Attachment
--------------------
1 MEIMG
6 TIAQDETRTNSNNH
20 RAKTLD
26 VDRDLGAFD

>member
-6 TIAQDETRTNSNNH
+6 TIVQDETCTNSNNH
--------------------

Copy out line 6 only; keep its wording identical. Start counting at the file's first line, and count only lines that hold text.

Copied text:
-6 TIAQDETRTNSNNH